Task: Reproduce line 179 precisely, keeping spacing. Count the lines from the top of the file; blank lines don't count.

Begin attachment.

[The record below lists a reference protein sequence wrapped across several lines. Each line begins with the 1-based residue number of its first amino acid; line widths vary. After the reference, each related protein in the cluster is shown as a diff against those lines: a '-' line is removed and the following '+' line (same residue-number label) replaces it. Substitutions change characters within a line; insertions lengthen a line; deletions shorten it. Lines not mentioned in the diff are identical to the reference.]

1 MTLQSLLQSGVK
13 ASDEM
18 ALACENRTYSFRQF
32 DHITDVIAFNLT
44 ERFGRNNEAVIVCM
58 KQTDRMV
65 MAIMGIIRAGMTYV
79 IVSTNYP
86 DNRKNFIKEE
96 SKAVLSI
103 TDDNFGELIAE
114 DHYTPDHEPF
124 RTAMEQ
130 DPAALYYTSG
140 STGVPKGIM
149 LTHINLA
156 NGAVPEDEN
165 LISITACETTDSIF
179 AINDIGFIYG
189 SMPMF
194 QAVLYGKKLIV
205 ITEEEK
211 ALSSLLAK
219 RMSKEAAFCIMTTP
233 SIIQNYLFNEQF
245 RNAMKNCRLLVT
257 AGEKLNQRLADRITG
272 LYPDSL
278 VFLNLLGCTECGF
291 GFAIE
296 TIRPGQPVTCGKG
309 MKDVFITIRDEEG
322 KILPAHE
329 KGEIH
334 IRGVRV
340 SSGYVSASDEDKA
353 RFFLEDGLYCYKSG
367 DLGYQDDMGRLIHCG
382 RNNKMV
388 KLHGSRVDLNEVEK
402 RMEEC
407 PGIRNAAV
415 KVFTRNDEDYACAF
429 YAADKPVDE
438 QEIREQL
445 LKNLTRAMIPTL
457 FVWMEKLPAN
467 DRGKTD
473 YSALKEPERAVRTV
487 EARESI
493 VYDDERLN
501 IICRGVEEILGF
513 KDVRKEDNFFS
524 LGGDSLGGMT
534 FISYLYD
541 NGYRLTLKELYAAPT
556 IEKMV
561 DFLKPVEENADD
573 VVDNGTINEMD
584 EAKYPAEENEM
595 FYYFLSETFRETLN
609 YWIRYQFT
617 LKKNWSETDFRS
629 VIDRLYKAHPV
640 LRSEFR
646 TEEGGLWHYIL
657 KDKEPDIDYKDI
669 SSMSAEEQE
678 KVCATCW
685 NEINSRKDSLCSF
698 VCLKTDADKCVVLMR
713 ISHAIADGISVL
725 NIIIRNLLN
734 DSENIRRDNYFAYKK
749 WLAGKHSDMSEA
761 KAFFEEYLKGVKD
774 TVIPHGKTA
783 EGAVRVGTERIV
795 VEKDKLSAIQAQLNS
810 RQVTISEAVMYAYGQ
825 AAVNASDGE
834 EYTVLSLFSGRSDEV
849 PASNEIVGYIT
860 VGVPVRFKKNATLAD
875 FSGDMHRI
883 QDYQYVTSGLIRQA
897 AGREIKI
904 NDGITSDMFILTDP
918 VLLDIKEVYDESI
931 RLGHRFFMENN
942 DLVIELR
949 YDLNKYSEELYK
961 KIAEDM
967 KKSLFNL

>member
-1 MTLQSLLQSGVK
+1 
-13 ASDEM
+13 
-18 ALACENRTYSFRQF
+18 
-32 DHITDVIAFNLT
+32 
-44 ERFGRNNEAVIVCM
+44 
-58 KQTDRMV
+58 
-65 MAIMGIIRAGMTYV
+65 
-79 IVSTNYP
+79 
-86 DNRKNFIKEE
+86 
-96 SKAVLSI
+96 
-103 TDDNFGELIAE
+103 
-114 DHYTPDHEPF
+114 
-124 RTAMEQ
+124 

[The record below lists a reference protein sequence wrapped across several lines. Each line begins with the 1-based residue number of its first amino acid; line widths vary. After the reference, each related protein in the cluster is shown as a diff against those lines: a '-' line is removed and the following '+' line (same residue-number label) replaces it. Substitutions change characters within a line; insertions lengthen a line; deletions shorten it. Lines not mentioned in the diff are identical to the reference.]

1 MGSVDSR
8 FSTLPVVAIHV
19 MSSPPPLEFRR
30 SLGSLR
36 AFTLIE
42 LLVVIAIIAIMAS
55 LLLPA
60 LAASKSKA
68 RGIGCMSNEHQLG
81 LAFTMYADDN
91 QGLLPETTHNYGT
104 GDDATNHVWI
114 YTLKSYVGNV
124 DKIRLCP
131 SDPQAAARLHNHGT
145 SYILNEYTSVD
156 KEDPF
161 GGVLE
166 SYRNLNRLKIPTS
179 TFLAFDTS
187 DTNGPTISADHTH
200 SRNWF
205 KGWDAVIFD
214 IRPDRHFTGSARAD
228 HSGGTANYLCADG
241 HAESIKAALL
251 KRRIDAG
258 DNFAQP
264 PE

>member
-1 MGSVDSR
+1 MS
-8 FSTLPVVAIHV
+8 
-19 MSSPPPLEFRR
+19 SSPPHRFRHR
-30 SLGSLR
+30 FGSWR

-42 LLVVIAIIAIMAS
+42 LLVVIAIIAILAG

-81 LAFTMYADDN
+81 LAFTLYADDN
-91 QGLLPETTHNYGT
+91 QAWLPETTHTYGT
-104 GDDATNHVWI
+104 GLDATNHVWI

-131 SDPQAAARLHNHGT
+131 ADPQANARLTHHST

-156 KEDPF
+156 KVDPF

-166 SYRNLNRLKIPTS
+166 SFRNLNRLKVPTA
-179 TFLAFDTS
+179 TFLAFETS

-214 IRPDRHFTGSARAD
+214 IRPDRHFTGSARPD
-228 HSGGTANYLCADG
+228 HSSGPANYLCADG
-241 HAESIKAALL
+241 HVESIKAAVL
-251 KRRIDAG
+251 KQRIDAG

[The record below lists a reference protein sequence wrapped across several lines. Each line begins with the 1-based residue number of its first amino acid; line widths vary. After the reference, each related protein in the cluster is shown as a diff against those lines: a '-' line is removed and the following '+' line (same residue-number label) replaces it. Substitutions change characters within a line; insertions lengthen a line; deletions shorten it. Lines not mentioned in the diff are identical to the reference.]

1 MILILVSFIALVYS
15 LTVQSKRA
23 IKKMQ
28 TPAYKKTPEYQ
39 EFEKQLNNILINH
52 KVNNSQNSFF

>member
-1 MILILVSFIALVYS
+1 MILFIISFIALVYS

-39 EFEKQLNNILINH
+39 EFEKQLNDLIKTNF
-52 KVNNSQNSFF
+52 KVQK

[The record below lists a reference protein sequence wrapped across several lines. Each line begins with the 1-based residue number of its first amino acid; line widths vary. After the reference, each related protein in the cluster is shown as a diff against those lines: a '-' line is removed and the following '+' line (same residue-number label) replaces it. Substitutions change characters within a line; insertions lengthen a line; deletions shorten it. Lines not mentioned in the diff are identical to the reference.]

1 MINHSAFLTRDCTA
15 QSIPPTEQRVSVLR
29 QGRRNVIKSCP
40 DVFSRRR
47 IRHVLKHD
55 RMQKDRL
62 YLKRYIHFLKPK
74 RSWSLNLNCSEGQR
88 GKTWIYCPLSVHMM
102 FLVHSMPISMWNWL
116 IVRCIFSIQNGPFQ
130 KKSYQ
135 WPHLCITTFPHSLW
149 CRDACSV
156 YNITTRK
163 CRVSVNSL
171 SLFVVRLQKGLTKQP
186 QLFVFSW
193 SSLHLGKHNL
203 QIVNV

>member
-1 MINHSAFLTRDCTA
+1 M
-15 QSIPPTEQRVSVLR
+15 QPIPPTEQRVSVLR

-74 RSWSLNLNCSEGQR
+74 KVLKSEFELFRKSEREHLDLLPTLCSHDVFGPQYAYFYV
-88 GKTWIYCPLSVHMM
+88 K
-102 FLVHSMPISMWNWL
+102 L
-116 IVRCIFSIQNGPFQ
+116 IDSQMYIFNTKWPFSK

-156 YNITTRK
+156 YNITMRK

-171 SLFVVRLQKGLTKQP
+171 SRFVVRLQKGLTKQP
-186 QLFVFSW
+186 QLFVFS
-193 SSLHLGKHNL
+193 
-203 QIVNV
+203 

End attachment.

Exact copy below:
+214 IRPDRHFTGSARPD